When I applied to be ordained as a non-stipendiary priest, I wrote on my form that, as far as I could see anything, I saw my ministry as being a bridge that would unite opposites: it would be less a matter of doing than of simply being. It was my task to be what I had always been – a catalyst.
People pass through a threshold into new territory; it is both a departure and an arrival. A threshold is not necessarily a door, rather it is a frontier which calls for decision and commitment. Do I cross or not? Each of us is a pilgrim and like all true pilgrims we are here to help each other on the journey.
The emblem of the cross is usually associated with Christianity, but this symbol – the archetypal meeting of opposites – is to be found in many cultures throughout history. The cross also means ‘to signify’. Those who in times past could not write their names were asked to make their mark with a cross: it is the primordial signature.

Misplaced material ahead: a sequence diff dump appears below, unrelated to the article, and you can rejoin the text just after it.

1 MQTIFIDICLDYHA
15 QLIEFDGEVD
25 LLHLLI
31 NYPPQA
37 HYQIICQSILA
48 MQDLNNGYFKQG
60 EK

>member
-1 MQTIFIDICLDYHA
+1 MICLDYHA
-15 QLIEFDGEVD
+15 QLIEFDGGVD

Crossings and crossroads are of deep symbolic meaning in life. Hermes, Messenger of the Gods, was guardian of the crossroads in ancient Greece. There, at the crossroads, where one is challenged by a change of direction or stark choice – a dilemma – one encounters one’s god, and signifies as oneself, to oneself, and in relation to the Other. It is only when the opposites within us are united that true peace is to be found.
From time to time we find ourselves at a psychological crossroads, wondering, ‘In what direction should I go?’ or ‘What spiritual practice should I take up?’ All such questions stem from our wanting to do something, whereas what one usually needs is simply to be. We have to learn to be patient, to wait at the crossroads and slowly integrate the tensions and opposites within us. Only then will we find the best direction in which to move.
There are those who take every word said by Jesus literally, forgetting that he spoke in images rather than arguments, for his mainly unsophisticated rural audiences. Thus, when he said, ‘Take up your cross and follow me,’ he didn’t mean a path of suffering such as he himself had to undergo, dying on a cross.
A cross is a symbol of the intersection of two paths, hence the image of the crossroads. As Bani Shorter observes in If Ritual Dies, ‘Crossings and crossroads are of deep symbolic meaning in life. It was Hermes, the messenger of the gods, who was guardian at the crossroads in ancient Greece. There, where one is challenged by change of direction and choice, one encounters one’s god.’ Taking up our cross implies integrating the opposites within ourselves – which is indeed a lifetime task.